Health Risks of Alcohol and Other Drugs
An overview of health risks of alcohol and other common drugs of abuse is provided below. To find out more about these commonly abused agents and other substances of abuse not listed here, visit the National Institute on Drug Abuse's Commonly Abuse Drugs Chart.
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Alcohol consumption causes a number of impairments including changes in behavior and normal body function. Even low doses significantly impair judgment, coordination and mental function, thus increasing the risks of accidents and injuries. Moderate to high doses of alcohol cause marked impairments in higher mental functions, severely altering a person’s ability to learn and remember information. Very high doses taken acutely can cause respiratory depression and even death. Statistics show that alcohol use is involved in a majority of violent behaviors on college campuses, including acquaintance rape, vandalism and fights. Additional consequences include DUI arrests and serious or fatal car crashes. Continued abuse may lead to dependency, which can cause permanent damage to vital organs and deterioration of a healthy lifestyle.
Amphetamines can cause a rapid or irregular heartbeat, tremors, convulsions, loss of coordination, collapse and death. Heavy users are prone to irrational acts.
Cannabis (Marijuana, Hashish)
The use of marijuana may impair or reduce short-term memory and comprehension, alter sense of time, and reduce coordination and energy level. Users often have a lowered immune system and an increased risk of lung cancer. Users also often lack motivation and general drive to achieve goals.
Club drugs are drugs such as MDMA (Ecstasy), Rohypnol, GHB, LSD and methamphetamine and others, which are used at all-night parties such as trances or raves, dance clubs and bars. These party drugs, particularly when mixed with alcohol, can cause serious health problems, injuries or even death.
Cocaine users often have a stuffy, runny nose and may have a perforated nasal septum. The immediate effects of cocaine use include dilated pupils and elevated blood pressure, heart rate, respiratory rate and body temperature, followed by depression. Crack, or freebase rock cocaine, is extremely addictive and can cause delirium, hallucinations, blurred vision, severe chest pain, muscle spasms, convulsions and even death.
Lysergic acid (LSD), mescaline and psilocybin cause illusions and hallucinations. The user may experience panic, confusion, suspicion, anxiety and loss of control. Delayed effects, or flashbacks, can occur even when use has ceased. Phencyclidine (PCP) affects the section of the brain that controls the intellect and keeps instincts in check. Because the drug blocks pain receptors, PCP episodes may result in self-inflicted injuries, violence and aggressive behavior toward others.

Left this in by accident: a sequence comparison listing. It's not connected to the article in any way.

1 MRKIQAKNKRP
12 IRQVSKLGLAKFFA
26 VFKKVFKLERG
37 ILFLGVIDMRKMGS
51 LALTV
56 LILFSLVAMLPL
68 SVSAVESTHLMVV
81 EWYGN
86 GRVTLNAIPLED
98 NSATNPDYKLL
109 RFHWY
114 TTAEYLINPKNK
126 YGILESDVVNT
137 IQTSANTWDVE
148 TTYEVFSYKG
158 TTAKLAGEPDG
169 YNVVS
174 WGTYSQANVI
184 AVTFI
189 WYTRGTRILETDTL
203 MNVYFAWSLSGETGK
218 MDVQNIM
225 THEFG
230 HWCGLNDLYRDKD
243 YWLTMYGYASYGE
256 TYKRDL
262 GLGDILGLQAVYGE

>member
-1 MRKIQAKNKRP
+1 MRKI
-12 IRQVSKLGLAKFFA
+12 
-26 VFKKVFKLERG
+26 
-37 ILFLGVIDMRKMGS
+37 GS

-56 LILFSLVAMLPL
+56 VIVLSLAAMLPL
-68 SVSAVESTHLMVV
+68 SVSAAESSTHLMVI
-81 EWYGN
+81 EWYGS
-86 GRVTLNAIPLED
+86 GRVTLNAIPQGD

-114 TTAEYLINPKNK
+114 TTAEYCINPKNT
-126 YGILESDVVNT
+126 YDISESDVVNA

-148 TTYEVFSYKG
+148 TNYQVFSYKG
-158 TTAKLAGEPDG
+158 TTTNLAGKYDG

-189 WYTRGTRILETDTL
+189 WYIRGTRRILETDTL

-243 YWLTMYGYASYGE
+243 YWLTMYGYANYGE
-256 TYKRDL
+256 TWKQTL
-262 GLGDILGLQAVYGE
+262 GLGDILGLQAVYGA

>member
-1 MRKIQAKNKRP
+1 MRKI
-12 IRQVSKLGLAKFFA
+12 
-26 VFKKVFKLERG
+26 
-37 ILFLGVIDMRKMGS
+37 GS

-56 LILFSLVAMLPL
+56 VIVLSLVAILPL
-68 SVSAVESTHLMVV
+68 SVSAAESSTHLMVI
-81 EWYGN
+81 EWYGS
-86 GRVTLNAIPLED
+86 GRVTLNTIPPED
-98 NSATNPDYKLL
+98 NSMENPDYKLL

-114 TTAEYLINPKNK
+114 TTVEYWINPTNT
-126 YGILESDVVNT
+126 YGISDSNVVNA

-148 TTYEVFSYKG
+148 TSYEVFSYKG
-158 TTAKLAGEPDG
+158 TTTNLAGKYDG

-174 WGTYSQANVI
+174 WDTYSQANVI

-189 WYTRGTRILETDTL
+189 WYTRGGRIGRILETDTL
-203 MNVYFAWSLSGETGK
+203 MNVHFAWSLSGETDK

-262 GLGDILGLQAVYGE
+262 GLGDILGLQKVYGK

Heroin is an opiate drug that causes the body to have diminished pain reactions. Overdoses of this highly addictive drug can result in coma or death due to respiratory failure or cardiovascular collapse.
Methamphetamines can cause rapid or irregular heartbeat, increased blood pressure and body temperature. Possible side effects with long-term use include mood disturbances, violent behavior, anxiety, confusion and insomnia. All users risk becoming infected with diseases such as HIV/ AIDS and hepatitis.
Prescription Drug Abuse
Taking a prescription medication that is not prescribed for you, or taking it for reasons or in dosages other than as prescribed, is prescription drug abuse. Commonly abused classes of prescription medications include opioids, central nervous system (CNS) depressants and stimulants. Long-term use of opioids or central nervous system depressants can lead to physical dependence and addiction. Opioids and CNS depressants may cause the user to experience drowsiness, slowing of brain function, as well as decreased heart and respiration rates. Stimulants can cause anxiety, paranoia, dangerously high body temperatures or seizures if taken repeatedly or in high doses.
Use of salvia can cause hallucination, changes in visual perception, feelings of detachment and a decreased ability to interact with one’s surroundings.
Synthetic Drugs (Spice, Bath Salts, etc.)
"Spice" refers to a wide variety of herbal mixtures that produce experiences similar to marijuana (cannabis) and that are marketed as "safe," legal alternatives to that drug. The term “bath salts” refers to an emerging family of drugs containing one or more synthetic chemicals related to cathinone, an amphetamine-like stimulant found naturally in the Khat plant. Though research on synthetic substances is still limited, they have been found to be potentially more dangerous than marijuana, cocaine, or other substances of abuse, as they are addictive and can be highly dangerous to humans.